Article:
London must do better in the creation of a new wave of stimulating, sustainable office spaces and on lifting the quality of the air that its residents breathe. But there is also a need for whole lifetime carbon targets and far more research on how buildings perform to feed back into the process.
Ruth Calderwood, air quality manager at the City of London Corporation, gave an overview on air pollution in the Square Mile and how it affects sustainable workplaces, impacting on short- and long-term health of the population.
‘There are a whole host of diseases linked with air pollution’, she said, including strokes and lung cancer, and nitrogen dioxide from combusted fuel being one of the key contributors. Ruth Calderwood, the City of London Corporation
The City’s particular characteristics of tall buildings and narrow streets means that many of the particulates get trapped and cannot be dispersed, added Calderwood. ‘But despite all that, air quality is improving, and we are doing a lot of monitoring across the City at about 100 locations’, she said. Challenges include that diesel vehicles have not met European standards, even if they are being replaced by electric vehicles and hybrids. Electricity generation has also been brought back into the centre of London, too, and the fact that there will be growing demand for electricity and CHP is a particular problem for nitrogen dioxide levels.
One solution, though, to improving air quality, is to design buildings with options to reduce combustion, install no-Nox boilers, consider chimney locations, use wood with low moisture content if using wood burners, and avoid dumping heat from CHP.
Finally, as individuals, we should look to reduce our own exposure and impact on air pollution, which can be aided by using the City’s app, CityAir, said Calderwood, providing low pollution routes.
Bennetts Associates’ Rab Bennetts said that a good workplace and sustainability ‘are very often coincident’ and the way that we build is very much part of that ‘scene’. But can we be more innovative than repeating some of the building techniques – deep plan, metal deck, steel frame buildings like 22 Bishopsgate – that have been prevalent for the best part of 40 years? Manufacturing offsite allows for better economy and less waste but we should also be looking to use more timber, low cement concrete and more recycled materials.
We could also do some ‘sustainability value engineering’ – perhaps getting rid of ceilings and raised floors, designing lean basic shells for buildings and only adding items when they are required. Rab Bennetts, Bennetts Associates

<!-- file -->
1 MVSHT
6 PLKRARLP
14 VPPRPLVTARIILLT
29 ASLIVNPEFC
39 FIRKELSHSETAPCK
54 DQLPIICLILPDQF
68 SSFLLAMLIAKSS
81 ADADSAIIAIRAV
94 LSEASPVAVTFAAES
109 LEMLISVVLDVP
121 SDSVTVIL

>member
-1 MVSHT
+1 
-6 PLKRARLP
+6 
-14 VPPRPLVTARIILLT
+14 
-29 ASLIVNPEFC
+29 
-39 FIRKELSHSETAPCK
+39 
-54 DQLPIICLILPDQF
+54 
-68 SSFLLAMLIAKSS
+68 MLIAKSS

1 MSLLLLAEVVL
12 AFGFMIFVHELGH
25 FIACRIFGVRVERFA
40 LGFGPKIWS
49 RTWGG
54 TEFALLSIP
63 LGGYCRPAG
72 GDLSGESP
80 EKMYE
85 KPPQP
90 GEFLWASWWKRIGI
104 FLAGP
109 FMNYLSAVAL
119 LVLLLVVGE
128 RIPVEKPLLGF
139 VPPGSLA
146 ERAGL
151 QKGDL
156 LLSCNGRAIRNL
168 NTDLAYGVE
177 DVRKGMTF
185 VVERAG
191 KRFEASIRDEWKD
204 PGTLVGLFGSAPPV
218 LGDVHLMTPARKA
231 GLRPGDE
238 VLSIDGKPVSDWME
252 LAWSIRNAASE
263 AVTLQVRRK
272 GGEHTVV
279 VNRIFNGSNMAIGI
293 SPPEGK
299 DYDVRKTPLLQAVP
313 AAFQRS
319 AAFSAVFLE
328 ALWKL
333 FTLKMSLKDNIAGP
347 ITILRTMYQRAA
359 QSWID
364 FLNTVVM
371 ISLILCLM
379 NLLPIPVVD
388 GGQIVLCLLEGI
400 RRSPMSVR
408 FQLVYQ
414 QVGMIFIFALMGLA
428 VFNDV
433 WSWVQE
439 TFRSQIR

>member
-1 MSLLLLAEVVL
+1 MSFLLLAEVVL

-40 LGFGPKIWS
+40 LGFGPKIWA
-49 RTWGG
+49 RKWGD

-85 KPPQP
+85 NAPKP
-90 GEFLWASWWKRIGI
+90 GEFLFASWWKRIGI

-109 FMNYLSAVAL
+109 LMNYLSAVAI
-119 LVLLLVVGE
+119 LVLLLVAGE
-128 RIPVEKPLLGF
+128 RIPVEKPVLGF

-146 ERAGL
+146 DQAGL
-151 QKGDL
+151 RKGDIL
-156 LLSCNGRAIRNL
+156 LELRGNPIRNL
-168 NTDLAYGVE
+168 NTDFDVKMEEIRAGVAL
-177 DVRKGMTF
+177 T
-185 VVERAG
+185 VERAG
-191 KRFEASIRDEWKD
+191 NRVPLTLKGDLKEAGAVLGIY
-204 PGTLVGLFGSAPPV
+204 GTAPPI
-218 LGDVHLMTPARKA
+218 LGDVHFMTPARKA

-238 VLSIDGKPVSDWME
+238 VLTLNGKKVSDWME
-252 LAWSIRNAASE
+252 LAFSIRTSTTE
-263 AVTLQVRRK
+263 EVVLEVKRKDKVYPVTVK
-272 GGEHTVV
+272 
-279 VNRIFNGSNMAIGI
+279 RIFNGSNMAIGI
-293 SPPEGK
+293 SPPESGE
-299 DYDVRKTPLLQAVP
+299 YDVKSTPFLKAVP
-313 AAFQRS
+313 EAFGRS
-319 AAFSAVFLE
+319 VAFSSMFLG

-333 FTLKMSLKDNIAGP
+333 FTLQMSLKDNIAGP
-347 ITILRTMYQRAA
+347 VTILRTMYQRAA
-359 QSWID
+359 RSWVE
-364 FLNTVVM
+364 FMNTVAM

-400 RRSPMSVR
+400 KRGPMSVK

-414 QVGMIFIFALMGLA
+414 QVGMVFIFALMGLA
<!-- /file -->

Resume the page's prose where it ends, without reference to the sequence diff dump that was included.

‘We have to make buildings more adaptable than they are at the moment’, added Bennetts. People are reacting against bland offices, he said, and seeking character and diversity in a human-centric, health focused manner with more shared spaces and open areas. ‘Overall, it’s about stimulus for the workplace, and the more sustainable workplace has these characteristics. The bland, BCO, air-conditioned workplace isn’t doing the business’. Neither, he added, is government when it comes to leadership on environmental issues, and carbon, as a proxy for so much, was ‘the one to target’.
Finally, John Robertson of John Robertson Architects spoke about two City HQs the practice designed, ‘ground-scrapers’ now occupied by Wells Fargo in its City consolidation, and the Financial Times. The former’s shape was driven by the shape of the site, the practice demolishing a building that had been designed in the days of plot ratio, thus only having around half of the accommodation there is now, for client HB Reavis. With a restriction on height in place, the practice looked to the fifth elevation, putting all plant in the basement and freeing the roof for 160m2 of photovoltaic cells and a ‘sensory’ garden with 9000 plants as an amenity for tenants. ‘Eventually I persuaded them that if you were working at desk number 23 on the dealing floor it might be a really good idea to have a really nice amenity on the top of the building.’
The FT building Bracken House, meanwhile, is an example of adaptive reuse, ‘one of the most sustainable things you can do’, said Robertson. JRA came up with ideas for the Hopkins-designed building including mini courtyards planned as breakout areas, completing a fan-shaped entrance hall and, again, a roof garden (including a running track).